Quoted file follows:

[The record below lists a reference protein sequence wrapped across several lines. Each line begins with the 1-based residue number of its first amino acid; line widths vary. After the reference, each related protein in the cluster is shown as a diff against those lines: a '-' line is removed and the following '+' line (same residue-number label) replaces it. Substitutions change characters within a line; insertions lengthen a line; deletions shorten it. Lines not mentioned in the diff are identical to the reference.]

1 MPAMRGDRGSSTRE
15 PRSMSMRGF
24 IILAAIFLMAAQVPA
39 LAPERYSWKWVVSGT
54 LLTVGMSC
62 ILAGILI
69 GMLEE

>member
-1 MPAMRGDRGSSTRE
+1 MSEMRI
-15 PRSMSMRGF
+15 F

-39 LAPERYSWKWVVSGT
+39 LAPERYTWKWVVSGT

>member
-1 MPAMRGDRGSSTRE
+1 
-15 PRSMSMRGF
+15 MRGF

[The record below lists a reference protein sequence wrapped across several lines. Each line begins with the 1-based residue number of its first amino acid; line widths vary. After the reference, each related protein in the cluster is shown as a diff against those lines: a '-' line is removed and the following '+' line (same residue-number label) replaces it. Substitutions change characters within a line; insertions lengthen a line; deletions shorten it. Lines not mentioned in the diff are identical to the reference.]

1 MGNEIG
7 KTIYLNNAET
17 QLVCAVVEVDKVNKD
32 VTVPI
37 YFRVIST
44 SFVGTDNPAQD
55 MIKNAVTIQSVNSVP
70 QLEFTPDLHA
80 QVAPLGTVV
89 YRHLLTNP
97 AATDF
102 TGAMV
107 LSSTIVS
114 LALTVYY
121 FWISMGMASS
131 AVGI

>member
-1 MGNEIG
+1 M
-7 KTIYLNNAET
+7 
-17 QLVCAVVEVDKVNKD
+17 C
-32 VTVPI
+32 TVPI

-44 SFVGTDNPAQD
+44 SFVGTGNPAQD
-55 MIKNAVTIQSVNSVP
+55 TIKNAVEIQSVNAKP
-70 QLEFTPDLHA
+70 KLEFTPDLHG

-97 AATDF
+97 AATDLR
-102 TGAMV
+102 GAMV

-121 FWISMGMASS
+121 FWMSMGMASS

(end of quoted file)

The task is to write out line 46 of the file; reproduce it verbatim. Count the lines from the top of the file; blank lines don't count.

+32 TVPI